The Paris Agreement requires countries to commit to reducing their greenhouse gas emissions to ensure that the global average temperature remains well below 2°C above pre-industrial levels and to pursue efforts to limit the temperature increase to 1.5°C. But how likely are we to meet these targets?
Tag Archive: Paris Agreement
Irrespective of tipping points, climate change adaptation efforts will be less costly and disruptive to society – and will stand a better chance of success – if warming can be limited to 1.5°C rather than 2°C or higher. We therefore in no way advocate for policies that forgo pursuing the ambition to limit global warming to 1.5°C, regardless of whether that target remains feasible or not.
Climate scientists testing a new mathematical and statistical method that converts projections of future climate outcomes in a warming world into reliable probabilities have found there is a significant chance the Arctic could be ice-free even if world leaders meet the Paris targets of 1.5°C and 2°C.
An international group of scientists has now forecast the likelihood global warming will exceed 1.5C over the next 5 years. This is one of the thresholds of the UNFCCC’s Paris Agreement, which aims “to strengthen the global response to the threat of climate change by keeping a global temperature rise this century well below 2°C above pre-industrial levels and to pursue efforts to limit the temperature increase even further to 1.5°C”.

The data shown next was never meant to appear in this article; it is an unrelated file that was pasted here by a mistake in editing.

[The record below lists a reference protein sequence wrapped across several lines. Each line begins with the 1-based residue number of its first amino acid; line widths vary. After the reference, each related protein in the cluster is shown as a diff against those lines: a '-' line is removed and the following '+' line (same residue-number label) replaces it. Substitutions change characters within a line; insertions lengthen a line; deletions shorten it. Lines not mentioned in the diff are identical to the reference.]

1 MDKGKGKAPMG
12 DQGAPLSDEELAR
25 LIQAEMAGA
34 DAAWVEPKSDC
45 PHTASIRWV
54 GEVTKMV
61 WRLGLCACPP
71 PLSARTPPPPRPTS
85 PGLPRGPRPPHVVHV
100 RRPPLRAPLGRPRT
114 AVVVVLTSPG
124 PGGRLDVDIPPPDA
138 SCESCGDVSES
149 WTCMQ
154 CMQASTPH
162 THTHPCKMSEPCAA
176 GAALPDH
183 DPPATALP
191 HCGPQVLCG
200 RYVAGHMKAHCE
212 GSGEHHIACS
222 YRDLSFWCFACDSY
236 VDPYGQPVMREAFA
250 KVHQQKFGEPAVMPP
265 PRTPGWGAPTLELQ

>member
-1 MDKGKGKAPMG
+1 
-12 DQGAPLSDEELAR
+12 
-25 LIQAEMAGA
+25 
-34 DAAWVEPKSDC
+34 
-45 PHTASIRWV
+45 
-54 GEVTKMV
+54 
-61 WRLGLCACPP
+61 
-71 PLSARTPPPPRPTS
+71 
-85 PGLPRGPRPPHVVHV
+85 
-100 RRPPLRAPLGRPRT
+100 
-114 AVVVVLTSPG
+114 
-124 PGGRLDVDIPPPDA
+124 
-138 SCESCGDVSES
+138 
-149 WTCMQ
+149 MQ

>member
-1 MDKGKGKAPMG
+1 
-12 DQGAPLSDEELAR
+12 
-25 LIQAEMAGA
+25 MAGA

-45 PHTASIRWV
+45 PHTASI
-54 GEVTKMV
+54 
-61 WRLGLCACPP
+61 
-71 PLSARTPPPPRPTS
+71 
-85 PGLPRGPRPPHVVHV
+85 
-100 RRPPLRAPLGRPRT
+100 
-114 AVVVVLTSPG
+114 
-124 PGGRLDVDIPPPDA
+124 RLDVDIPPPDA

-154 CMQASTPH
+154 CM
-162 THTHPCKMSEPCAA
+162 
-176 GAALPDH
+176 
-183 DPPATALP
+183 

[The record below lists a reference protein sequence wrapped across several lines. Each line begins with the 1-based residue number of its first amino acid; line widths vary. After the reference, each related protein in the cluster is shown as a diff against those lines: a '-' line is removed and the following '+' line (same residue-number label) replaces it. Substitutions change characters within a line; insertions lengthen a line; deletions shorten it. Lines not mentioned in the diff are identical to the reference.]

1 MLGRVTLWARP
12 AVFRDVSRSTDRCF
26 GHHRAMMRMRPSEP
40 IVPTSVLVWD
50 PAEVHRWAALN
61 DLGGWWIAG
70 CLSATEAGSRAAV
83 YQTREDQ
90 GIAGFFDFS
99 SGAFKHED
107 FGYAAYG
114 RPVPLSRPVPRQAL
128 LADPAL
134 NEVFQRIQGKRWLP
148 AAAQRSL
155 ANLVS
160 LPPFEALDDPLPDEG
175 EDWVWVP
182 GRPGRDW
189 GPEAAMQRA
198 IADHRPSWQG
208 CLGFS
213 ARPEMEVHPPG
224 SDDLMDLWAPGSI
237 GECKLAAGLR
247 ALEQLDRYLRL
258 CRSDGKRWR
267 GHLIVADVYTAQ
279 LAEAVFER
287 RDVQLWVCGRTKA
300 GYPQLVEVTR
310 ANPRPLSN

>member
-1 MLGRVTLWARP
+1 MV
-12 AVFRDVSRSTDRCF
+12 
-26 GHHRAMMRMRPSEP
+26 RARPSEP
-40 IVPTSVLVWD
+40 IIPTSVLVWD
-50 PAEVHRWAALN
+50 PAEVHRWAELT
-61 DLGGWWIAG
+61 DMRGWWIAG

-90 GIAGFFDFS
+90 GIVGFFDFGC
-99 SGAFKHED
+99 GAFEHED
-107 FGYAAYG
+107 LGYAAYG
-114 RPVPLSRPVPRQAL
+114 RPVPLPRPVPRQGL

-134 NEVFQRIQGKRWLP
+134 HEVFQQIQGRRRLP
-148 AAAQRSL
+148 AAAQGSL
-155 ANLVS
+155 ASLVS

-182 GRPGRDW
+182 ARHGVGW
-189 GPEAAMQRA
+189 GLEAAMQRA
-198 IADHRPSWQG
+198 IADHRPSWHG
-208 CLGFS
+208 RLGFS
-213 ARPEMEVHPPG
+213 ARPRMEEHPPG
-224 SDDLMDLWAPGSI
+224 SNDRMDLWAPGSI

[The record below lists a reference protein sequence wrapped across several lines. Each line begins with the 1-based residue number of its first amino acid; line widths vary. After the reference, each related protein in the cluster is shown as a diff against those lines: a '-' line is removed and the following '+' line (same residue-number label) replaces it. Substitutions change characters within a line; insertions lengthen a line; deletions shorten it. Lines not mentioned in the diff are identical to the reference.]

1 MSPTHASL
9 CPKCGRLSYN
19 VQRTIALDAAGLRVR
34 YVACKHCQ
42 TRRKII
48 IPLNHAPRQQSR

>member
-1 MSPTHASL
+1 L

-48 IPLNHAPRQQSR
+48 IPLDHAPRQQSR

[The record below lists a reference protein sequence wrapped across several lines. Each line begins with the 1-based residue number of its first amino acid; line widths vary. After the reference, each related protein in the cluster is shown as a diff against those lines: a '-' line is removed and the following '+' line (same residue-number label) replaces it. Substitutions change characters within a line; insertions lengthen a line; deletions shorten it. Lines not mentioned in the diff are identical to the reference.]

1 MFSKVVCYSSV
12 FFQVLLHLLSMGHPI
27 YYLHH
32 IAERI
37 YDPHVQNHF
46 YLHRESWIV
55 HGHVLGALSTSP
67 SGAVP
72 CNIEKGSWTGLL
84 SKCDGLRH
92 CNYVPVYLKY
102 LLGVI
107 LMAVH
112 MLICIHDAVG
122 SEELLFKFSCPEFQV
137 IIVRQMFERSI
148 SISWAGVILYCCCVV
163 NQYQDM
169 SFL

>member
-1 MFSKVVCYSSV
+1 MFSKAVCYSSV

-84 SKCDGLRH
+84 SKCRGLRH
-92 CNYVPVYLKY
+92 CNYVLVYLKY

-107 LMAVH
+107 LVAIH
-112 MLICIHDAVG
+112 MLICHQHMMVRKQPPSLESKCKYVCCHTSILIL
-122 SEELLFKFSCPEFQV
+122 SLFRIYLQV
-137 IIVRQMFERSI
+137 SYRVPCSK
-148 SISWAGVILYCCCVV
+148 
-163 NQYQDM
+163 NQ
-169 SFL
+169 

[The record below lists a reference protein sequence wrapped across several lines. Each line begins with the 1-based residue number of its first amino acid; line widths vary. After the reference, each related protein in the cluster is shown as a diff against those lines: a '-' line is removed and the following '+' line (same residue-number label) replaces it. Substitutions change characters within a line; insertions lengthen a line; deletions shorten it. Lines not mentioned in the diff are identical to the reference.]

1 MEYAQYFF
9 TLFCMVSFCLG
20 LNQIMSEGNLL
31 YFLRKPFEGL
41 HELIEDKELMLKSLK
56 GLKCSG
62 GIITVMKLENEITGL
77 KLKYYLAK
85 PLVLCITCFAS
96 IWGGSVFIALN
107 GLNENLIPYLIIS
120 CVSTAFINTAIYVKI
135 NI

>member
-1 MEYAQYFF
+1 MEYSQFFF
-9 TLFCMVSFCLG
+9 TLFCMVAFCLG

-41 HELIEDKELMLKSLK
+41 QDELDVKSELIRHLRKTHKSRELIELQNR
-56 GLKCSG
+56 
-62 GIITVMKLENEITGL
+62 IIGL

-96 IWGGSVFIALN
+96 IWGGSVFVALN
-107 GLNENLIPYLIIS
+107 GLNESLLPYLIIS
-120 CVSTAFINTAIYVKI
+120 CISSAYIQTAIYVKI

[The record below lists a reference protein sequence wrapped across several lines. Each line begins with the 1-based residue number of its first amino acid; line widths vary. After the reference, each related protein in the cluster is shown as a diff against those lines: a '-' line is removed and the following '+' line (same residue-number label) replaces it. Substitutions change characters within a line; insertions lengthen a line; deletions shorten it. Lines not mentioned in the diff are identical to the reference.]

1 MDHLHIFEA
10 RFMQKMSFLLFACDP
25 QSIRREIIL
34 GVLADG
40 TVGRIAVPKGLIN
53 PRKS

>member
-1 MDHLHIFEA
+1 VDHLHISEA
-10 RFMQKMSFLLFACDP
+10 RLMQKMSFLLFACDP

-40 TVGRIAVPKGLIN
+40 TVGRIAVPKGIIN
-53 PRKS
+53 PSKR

The Heatwaves and Cold Outbreaks Research Program is in full swing, welcoming a new associate investigator in Debbie Hudson from the Bureau of Meteorology and pressing ahead with research across a range of areas.
Research brief: Paris target impacts compared using pattern scaling projections and climate model outputsJuly 13, 2018 6:48 am Comments Off on Research brief: Paris target impacts compared using pattern scaling projections and climate model outputs
In relation to the Paris Agreement targets of 1.5°C and 2°C, new research shows the differences in results between pattern-scaling and climate model output were primarily due to forcings other than changes to greenhouse gas emissions.
Past observations suggest future global warming may eventually be twice as warm as projected by climate models under business-as-usual scenarios and sea levels may rise 6m at 2°C.